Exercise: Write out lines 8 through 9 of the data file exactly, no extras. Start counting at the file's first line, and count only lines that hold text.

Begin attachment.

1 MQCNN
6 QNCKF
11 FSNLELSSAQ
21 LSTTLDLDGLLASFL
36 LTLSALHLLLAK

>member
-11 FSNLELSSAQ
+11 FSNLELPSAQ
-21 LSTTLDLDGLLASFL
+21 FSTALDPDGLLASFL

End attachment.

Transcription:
+11 FSNLELPSAQ
-21 LSTTLDLDGLLASFL